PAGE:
Inflation in Ireland, as measured by the Harmonised Index of Consumer Prices, is estimated to have moderated to an annual rate of 7% in March, the latest figures from the Central Statistics Office show.
This compares to a rate of 8.1% in February and is the slowest annual rate of inflation since March 2022.
The CSO said that prices in the month rose by 0.9% since February.
Food prices are estimated to have risen by 1.1% over the month and now running at an annual rate of 13.5%.
Energy prices are estimated to have fallen by 0.9% since February and are up 11.7% on an annual basis.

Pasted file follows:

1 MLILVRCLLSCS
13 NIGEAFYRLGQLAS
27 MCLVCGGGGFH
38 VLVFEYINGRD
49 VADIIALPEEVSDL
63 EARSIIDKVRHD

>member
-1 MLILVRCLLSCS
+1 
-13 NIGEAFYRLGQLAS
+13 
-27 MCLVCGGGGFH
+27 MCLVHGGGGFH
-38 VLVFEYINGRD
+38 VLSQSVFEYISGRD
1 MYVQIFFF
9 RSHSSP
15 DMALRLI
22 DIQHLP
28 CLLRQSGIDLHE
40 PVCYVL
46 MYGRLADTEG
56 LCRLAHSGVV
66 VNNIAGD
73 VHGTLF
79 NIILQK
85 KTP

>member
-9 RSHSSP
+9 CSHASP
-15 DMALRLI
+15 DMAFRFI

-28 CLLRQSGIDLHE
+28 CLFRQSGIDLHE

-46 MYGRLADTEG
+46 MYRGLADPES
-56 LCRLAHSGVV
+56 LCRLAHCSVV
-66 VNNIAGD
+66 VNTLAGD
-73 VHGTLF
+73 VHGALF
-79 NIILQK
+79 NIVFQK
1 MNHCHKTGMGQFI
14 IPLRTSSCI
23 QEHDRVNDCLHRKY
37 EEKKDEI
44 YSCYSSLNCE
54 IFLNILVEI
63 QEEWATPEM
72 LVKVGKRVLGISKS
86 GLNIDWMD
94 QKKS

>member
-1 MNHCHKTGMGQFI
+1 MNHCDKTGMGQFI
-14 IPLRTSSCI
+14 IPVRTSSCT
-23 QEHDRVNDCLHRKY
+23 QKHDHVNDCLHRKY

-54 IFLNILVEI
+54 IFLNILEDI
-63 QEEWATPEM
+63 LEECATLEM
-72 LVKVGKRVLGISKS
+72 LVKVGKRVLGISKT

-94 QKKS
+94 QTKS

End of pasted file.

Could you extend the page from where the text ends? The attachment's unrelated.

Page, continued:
Today’s release from the CSO also includes a measure of inflation that excludes energy but does include food inflation. It is running at 6.3% on an annual basis.
This is different to “core inflation”, which excludes both energy and food.
Eurostat will publish euro area wide estimates for March inflation tomorrow.
The CSO will publish its more detailed consumer price index for March later next month.
Finance Minister Michael McGrath said this month that he still expects inflation to slow to an average rate of between 4% and 5% across 2023 despite a surprise pick-up in February, though he added the rate of core inflation remains a concern.
Article Source: Inflation rate estimated at 7% in March, down from 8.1% in February – CSO – Robert Shortt – RTE